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UTT to downsize

Monday, June 4, 2018
UTT Campus Chaguanas.

As part of its cost-cutting exercise, the University of Trinidad and Tobago is now looking at shutting down some of its 13 existing campuses.

The plan is part of the university’s massive restructuring exercise which started on May 11 with the retrenchment of over 50 academic staff. In line with this, the university will be giving up all campuses deemed surplus to its operations

“The plan was to keep six teaching locations. There is a report but they keep changing it,” a UTT source who did not want to be identified told the T&T Guardian.

It is expected that UTT will give up the Chaguanas (Agora) campus once the main university campus in Tamana is opened.

“They have already met with staff there and indicated this,” the UTT source added.

Agora, which is the only building owned by UTT, will either be rented or leased. It is also suspected that one of the Teachers’ Colleges—Valsayn or Corinth will be closed.

“But this is the fallout if they close Valsayn, the people may gravitate to another institution close by and if they closed down Corinth, people in the south may look to go to the University of the West Indies Campus in Debe,” the source said.

“UTT O’meara may be either sub-rented or given up altogether and Corinth most likely to be given back to the Ministry of Education. Discussions are still underway.”

When contacted for comment on this move, a UTT official who wished not to be identified, declined to speak on the future status of the campuses, but said there are three independent teams “working on the same campus project…Quality Assurance, Capital Projects and the Consultants.”

In January this year, UTT’s Campus at the Southern Academy for the Performing Arts (SAPA) in San Fernando was closed down.

Chairman of the Board of Governors, Professor Ken Julien, had previously issued a release confirming that the main university campus at Tamana will be fully utilised to consolidate several programmes now being offered at its 13 campuses and any newly-approved programmes.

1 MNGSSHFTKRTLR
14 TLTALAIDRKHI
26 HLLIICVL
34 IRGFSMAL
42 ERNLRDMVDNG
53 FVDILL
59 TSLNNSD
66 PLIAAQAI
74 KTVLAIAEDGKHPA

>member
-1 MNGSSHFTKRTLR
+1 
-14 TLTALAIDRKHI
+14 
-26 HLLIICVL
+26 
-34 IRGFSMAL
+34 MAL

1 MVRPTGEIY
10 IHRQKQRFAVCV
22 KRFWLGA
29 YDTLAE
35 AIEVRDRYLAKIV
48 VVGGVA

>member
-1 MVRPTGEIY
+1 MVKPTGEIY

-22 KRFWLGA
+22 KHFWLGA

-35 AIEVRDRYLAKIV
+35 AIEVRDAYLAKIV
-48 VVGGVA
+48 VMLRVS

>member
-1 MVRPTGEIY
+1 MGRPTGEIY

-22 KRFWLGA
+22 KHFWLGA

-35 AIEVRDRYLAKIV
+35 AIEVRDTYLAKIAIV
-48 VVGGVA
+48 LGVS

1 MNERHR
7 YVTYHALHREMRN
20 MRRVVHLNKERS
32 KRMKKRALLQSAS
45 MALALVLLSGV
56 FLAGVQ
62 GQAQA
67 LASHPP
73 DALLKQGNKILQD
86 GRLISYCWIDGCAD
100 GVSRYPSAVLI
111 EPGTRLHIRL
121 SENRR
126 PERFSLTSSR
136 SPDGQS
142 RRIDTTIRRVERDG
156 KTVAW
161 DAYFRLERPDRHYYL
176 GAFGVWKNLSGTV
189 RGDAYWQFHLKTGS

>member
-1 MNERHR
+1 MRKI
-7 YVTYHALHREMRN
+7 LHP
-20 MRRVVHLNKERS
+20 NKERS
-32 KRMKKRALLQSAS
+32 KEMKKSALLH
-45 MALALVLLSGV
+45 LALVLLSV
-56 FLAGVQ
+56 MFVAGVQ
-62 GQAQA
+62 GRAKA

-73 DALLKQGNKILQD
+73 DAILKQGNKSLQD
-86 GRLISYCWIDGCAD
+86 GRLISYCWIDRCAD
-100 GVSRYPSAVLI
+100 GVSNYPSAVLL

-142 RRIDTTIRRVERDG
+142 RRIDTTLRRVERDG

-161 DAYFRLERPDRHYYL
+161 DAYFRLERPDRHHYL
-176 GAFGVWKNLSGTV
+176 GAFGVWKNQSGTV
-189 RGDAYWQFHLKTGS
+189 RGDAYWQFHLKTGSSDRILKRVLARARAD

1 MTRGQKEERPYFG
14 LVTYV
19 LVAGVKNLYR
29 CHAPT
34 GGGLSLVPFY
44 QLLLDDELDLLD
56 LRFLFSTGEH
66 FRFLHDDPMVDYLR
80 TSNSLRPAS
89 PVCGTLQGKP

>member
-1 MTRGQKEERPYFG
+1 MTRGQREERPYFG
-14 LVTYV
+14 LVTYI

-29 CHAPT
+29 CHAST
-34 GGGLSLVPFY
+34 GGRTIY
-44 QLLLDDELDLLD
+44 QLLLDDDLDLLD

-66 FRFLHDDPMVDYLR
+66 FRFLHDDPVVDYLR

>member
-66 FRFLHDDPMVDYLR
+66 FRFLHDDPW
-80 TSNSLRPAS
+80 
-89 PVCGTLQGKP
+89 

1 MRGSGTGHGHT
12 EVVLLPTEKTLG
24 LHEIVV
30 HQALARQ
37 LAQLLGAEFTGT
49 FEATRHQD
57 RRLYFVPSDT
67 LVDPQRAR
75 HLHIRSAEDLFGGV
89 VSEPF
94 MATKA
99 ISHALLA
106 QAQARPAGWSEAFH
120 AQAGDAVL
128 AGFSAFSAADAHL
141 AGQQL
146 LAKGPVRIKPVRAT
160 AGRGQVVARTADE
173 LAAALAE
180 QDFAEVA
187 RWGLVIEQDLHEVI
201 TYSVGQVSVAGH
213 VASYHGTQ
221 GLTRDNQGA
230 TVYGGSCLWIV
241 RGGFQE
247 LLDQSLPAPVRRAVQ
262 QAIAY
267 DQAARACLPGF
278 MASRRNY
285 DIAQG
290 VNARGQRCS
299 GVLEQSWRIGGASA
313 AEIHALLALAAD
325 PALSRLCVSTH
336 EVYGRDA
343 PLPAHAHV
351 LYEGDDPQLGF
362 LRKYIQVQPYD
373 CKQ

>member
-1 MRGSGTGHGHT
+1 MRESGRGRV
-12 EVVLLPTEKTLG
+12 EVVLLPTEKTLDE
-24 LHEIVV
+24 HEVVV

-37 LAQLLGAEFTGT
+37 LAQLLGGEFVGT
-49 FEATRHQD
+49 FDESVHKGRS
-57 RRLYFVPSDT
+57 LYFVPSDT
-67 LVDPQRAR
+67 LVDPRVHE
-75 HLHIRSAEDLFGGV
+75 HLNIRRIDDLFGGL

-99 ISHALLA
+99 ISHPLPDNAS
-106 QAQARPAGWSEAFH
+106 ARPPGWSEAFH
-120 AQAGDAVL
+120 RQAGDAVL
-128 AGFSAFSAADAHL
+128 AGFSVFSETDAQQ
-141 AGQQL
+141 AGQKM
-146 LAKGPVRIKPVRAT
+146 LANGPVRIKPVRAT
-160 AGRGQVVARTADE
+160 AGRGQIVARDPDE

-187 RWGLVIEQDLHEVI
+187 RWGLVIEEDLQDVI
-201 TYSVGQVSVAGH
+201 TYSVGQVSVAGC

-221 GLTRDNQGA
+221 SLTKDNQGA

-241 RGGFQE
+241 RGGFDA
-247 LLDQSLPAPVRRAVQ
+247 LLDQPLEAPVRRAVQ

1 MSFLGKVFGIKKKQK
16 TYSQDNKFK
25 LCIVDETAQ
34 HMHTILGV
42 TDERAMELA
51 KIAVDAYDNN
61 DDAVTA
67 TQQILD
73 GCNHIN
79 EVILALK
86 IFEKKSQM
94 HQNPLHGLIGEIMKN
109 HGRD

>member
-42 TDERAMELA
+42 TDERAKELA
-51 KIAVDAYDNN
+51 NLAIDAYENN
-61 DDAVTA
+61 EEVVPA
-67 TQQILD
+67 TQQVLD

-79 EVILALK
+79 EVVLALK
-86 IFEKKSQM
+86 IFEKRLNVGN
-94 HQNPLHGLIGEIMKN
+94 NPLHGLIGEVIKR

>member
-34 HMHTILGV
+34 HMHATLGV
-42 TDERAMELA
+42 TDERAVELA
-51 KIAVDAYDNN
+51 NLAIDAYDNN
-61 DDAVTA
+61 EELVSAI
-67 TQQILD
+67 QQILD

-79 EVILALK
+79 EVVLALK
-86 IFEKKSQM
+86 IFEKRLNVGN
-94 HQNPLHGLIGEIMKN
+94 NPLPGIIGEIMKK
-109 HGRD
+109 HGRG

Meanwhile, the T&T Guardian was also told that within the last three years, UTT had hired at least 48 academic staff, including four professors, paying out approximately $4 million in salaries per month. The salaries ranged from $12,000 to $45,000 per month. Among the positions hired from October 2015 to December 2017 were: three Instructor Is ($12,000 to $15,000), four Instructor IIs ($15,000 to $18,000), 19 Senior Instructors ($18,000 to $28,000), 11 Assistant Professors ($22,000 to $32,000), two Associate Professors ($24,000 to $34,000) and four Professors ($35,000 to $45,000).

According to a UTT official, it was partly-based on these exorbitant salaries and the fact that academics was deemed to be overstaffed that the university started its retrenchment process with those staffers. So far, 57 academic staffers have received dismissal letters and an additional 287 non-academic staff members are also expected to be dismissed, Education Minister Anthony Garcia confirmed in the Senate late last month. According to these figures, an estimated total of 346 staffers will be losing jobs in the exercise. Garcia also confirmed that apart from staff cuts, other preliminary action to reduce costs at UTT is expected before the start of the new 2018-19 academic year.

On May 18, at a media conference, UTT’s deputy chairman and acting chairman of the Board of Governors, Prof Clement Imbert, indicated that as the retrenchment continues among the 125 academics, next to go will be about 20 managers and four vice presidents.


In January this year, UTT was unable to renew its library databases and e-journals because it was unable to pay the $2 million renewal fee to its supplier.

In a letter to UTT staff dated January 22, 2018, Chief University Librarian Martha Preddie informed staff that so far, the university had lost access to the Science Direct database and added that they have not been able to renew the Naxos Digital Library.

Preddie advised staffers that it is likely that because of the university’s interrupted access to individual databases and e-journals, it “may be curtailed with or without notice from vendors.”

She then advised that they continuously engage to backup all of the references, search results and documents, emanating from their usage of all electronic library resources, “so that you would have retained them, should we lose access to a database or e-journal at any point in time. This advertisement also applies to references saved in RefWorks.”

Regards to this issue, in a previous interview, UTT’s deputy chairman Professor Clement Imbert said that efforts will be made to provide the same service but “not as lavishly as before.”

The situation is part of the university’s continuing financial woes.

Chairman of the Board of Governors, Prof Kenneth Julien, announced on November 1, 2017, that the university would not be able to continue operations beyond January 2018. He noted then that effective November 10, 2017, there were to be significant job cuts at the managerial and academic levels as a result of severe financial constraints and the further 11 per cent decrease in the university’s 2017/2018 recurrent allocation to TT$200 million.

UTT usually gets a monthly subvention of $16.7 million, but for the months of October 2017 to present, they only received $10 million for each month.

UTT recorded a deficit of $33 million in November 2017, while its reserves currently stand at $2 million.


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